2 questions

Discussion in 'General Questions' started by Rockjaw, May 30, 2014.

  1. Rockjaw

    Rockjaw Member

    Hey all

    1) how much fuel does the factory ( basic chinese kit)gas tank hold? is it 1/4 of a gallon?

    2) can the engine run if i remove the head ? or do I need to replace the metal head gasket

  2. butre

    butre Well-Known Member

    The engine can't run without a head, no. If you mean without a head gasket, then yes it can run but it won't necessarily run well unless you've planed the jug and head perfectly smooth, in which case it would still probably run better with the gasket. I ran mine without a head gasket after absent mindedly forgetting to put it back on when I had finally decided to loctite my head studs in place and compression (and power) was way low so I immediately pulled over and inspected it. My head and jug are both planed all the way up to 1000 grit and I'm still better off with a gasket. Unless you've planed to at least 1000 grit and then mated with valve grinding paste I wouldn't try it.

    You can reuse the old gasket, you don't need to replace it with a new one.

    I think the factory tank holds 1.5 liters, but don't quote me on that. I know that I can fill it from empty with a little under half a gallon.
  3. Rockjaw

    Rockjaw Member

    ok great
    yeah i mean run without replacing a head gasket after opening the head once..

    .the engine isnt running..i was getting no spark and the magneto was bad..just replaced that and now i have spark..still not running..i loosened the exuahst bolts ..so i dont believe its the muffler..when i try to start it ..it sounds like its pushing air out ..not sure what happened...maybe piston is bad
  4. Fabian

    Fabian Well-Known Member

    Honestly, wouldn't it be a heck of a lot easier to just get out the credit card and order a CR Machine Manufacturing billet cylinder head that does the job properly; and doesn't leak, and is of superior design and delivers far greater cooling efficiency, as well as producing improved power.

    Grinding, pasting, honing, gritting, mating, and you still have a poor quality cylinder head at the end of it - ahh to heck with all of that rubbish. Just get yourself a proper billet cylinder head (bolt the thing in place) and be done with wasting precious time.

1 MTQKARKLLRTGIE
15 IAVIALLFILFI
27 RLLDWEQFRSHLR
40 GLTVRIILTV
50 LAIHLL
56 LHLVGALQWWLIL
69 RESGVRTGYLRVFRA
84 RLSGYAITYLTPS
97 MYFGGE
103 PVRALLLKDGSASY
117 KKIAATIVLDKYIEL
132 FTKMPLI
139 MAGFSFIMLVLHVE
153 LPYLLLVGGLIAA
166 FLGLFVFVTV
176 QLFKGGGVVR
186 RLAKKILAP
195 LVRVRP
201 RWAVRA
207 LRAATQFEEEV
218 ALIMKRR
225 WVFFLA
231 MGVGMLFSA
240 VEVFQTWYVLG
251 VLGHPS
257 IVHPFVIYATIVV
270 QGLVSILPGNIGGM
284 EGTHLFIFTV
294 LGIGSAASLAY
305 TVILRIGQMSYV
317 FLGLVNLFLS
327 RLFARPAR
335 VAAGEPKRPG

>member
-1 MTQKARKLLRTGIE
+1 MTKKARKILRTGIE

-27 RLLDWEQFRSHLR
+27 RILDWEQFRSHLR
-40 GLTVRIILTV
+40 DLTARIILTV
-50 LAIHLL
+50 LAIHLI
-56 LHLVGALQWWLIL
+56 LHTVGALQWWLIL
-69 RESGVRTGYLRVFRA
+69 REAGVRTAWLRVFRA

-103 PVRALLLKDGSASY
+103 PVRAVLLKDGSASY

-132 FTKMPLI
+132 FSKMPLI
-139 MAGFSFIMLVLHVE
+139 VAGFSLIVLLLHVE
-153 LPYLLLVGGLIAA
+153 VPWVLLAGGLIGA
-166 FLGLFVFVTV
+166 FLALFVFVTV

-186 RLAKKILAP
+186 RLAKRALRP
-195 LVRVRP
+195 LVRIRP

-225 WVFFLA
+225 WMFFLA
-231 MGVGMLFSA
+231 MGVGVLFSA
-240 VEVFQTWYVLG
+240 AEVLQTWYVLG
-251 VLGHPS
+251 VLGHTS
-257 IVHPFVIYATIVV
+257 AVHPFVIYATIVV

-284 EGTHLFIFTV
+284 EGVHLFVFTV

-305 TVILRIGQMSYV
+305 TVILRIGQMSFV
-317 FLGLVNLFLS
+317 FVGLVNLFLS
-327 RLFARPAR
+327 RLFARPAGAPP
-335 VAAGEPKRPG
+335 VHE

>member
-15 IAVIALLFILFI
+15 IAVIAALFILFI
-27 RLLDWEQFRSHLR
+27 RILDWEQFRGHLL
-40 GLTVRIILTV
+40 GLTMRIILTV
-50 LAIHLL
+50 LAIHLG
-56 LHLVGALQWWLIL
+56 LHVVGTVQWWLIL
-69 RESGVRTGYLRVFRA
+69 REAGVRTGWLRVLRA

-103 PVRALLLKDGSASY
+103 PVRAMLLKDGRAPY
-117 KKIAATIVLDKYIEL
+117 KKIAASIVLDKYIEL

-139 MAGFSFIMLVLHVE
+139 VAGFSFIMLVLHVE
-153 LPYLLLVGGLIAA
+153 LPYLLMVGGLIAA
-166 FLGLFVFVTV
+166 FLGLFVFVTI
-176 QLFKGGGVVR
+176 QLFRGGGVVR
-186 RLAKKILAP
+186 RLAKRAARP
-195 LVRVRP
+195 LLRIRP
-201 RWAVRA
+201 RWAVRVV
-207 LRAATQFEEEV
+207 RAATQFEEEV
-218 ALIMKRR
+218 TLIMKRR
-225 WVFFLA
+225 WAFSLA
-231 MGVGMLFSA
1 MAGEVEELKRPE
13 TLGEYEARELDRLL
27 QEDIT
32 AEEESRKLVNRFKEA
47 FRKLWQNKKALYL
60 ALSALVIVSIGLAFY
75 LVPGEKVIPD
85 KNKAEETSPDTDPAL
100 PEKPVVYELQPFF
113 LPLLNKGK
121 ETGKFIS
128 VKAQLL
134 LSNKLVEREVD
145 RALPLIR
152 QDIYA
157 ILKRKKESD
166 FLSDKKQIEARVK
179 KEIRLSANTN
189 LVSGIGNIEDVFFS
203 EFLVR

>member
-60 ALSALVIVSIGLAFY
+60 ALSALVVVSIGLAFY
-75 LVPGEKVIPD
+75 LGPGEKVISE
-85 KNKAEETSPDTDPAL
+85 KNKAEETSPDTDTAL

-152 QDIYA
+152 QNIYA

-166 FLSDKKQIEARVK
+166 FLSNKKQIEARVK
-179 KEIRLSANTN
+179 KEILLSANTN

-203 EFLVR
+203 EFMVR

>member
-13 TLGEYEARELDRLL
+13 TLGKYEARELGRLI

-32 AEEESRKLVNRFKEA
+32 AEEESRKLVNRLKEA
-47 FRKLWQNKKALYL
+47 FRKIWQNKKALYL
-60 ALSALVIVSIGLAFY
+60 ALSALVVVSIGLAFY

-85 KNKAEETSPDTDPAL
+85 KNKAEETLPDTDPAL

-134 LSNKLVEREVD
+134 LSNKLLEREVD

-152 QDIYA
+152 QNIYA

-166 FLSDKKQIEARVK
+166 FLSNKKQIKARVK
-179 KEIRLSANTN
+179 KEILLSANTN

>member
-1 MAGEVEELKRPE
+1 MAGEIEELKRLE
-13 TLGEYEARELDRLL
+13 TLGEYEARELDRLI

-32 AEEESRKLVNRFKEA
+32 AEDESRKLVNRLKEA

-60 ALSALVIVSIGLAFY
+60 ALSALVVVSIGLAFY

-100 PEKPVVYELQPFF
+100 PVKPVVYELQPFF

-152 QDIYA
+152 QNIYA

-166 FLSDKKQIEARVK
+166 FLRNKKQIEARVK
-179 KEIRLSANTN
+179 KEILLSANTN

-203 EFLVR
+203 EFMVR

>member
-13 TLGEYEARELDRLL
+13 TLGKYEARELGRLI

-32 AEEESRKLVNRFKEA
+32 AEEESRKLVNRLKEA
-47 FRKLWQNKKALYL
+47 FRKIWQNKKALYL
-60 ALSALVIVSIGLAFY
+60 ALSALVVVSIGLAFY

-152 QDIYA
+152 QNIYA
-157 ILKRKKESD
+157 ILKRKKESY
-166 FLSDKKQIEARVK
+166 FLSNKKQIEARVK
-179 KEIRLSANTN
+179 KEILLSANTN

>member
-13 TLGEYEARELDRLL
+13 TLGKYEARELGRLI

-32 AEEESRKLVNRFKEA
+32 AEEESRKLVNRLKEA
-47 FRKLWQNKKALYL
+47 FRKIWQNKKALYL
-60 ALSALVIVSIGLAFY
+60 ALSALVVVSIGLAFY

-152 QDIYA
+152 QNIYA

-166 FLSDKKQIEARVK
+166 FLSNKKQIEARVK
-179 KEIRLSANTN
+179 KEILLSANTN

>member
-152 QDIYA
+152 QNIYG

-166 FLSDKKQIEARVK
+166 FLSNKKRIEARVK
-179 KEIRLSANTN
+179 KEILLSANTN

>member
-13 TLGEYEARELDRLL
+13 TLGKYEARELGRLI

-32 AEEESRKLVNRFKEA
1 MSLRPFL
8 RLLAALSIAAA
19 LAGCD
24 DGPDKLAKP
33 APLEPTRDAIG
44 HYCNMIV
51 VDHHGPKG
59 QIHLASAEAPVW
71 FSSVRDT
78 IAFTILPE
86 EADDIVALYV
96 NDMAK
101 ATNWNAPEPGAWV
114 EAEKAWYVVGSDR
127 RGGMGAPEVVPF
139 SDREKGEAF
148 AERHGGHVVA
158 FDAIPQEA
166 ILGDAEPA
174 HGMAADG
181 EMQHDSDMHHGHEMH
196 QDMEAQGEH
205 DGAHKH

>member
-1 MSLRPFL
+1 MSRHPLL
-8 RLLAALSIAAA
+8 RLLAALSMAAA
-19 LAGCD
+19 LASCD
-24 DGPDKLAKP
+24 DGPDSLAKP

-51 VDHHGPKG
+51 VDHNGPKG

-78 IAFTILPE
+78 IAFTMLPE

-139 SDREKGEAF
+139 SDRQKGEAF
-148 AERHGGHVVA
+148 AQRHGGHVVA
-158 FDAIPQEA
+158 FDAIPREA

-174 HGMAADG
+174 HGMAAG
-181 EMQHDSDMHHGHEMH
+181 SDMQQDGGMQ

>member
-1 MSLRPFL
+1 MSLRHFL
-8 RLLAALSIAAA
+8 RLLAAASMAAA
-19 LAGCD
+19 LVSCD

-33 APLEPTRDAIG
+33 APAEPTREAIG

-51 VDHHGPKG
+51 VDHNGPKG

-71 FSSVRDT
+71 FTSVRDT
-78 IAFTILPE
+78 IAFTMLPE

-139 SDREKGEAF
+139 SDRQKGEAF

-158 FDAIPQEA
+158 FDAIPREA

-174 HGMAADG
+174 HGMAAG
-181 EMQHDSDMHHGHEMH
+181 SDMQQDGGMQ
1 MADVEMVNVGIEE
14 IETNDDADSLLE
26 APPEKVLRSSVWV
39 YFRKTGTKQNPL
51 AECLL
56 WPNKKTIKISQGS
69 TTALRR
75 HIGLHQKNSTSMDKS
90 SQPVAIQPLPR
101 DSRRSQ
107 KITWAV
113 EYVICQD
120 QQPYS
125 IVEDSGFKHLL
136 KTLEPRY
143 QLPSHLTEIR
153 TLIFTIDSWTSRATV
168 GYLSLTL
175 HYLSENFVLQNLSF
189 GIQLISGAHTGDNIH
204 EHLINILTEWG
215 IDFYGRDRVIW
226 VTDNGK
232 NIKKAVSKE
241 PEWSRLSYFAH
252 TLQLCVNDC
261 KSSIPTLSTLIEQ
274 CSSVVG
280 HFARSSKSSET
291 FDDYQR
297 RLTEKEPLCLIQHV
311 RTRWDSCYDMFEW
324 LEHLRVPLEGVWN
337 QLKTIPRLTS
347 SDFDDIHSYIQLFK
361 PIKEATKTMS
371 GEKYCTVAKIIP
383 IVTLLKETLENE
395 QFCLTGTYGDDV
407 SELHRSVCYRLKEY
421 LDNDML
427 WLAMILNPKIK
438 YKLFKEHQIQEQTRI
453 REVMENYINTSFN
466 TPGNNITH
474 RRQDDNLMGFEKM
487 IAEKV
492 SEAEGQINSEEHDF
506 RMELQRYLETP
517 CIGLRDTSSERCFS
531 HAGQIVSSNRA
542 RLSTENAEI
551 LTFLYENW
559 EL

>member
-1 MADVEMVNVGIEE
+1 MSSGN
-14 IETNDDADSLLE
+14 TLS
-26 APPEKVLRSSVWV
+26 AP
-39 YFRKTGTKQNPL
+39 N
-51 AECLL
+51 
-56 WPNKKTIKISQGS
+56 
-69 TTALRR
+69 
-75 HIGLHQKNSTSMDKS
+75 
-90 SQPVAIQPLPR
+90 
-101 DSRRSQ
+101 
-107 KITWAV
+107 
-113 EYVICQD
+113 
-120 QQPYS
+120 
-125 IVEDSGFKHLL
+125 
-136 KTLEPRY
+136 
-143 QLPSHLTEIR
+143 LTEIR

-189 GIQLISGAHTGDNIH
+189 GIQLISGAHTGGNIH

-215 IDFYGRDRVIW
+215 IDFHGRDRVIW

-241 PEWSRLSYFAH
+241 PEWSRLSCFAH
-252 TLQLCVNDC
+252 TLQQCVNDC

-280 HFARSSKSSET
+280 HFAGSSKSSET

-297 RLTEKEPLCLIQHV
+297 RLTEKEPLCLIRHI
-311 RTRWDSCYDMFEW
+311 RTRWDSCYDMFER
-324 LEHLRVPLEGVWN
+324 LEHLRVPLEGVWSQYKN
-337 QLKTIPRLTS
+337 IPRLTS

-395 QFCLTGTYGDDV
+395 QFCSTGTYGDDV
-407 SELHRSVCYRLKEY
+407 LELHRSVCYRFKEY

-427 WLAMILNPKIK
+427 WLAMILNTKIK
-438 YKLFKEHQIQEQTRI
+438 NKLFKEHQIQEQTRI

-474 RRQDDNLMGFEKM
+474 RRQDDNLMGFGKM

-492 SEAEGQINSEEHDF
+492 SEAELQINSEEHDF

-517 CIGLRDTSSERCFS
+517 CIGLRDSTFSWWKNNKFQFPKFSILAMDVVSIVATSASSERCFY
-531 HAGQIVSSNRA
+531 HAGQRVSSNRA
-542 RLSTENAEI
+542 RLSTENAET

5. butre

    butre Well-Known Member

    The jug is a bigger concern than the head. The stock heads are milled fairly flat and the problem is more that they tend to warp. The jugs as far as I can tell are just cast and never milled.

    Besides that, it cost me $4 worth of sandpaper and half an hour instead of $90.

    I don't have any problems with overheating either. I don't know why you do. Maybe the humidity or the atmospheric pressure in our respective locations is affecting it somehow.
    Last edited: May 31, 2014
  6. butre

    butre Well-Known Member

    It's not getting air, fuel, spark or compression. That's all an engine needs to run.
  7. crassius

    crassius Well-Known Member

    clean the engine well, then pedal the motor a while and look carefully for seeping oil - if it's leaking somewhere the oil will show up there
  8. Rockjaw

    Rockjaw Member

    ok thanks! ..it just has a sound like bicycle pump when i try to start it..pushing air
  9. Fabian

    Fabian Well-Known Member

    and at the end of it you still have a sub standard cylinder head when a far better option is available off the shelf. It's most foolish not to exploit that option.

    Because i use my bike as a transportation tool and not as a toy. It must operate under incredibly arduous conditions as well as cruising along to the corner store.
  10. butre

    butre Well-Known Member

    I think the source of your overheating problem is that you seem spend a lot of your time in low gears at low speeds with heavy loads. Mine is transportation too, but mine is carrying a third the weight yours is. I could see an aftermarket cylinder head being beneficial in your situation, but in mine it simply wouldn't do me any good unless I was wanting to boost compression.
  11. Fabian

    Fabian Well-Known Member

    The standard cylinder head does not have a squish band which is just one reason why it's a poor choice when compared to the available aftermarket cylinder heads that are machined with a correctly designed combustion chamber, with a choice of compression ratios.

    No amount of grinding, pasting, honing, gritting and mating will fix a poorly designed combustion chamber, and at the end of the day a well designed billet cylinder head is a "one-time" investment. After 6 months you won't even remember spending that $90
  12. Fabian

    Fabian Well-Known Member

    I have to completely agree with your comment, which is why i need to seek out the best available aftermarket options for my motorized bicycle.
    I don't have a choice with respect to using substandard parts/components on my bike, because i need bullet proof reliability and functionality.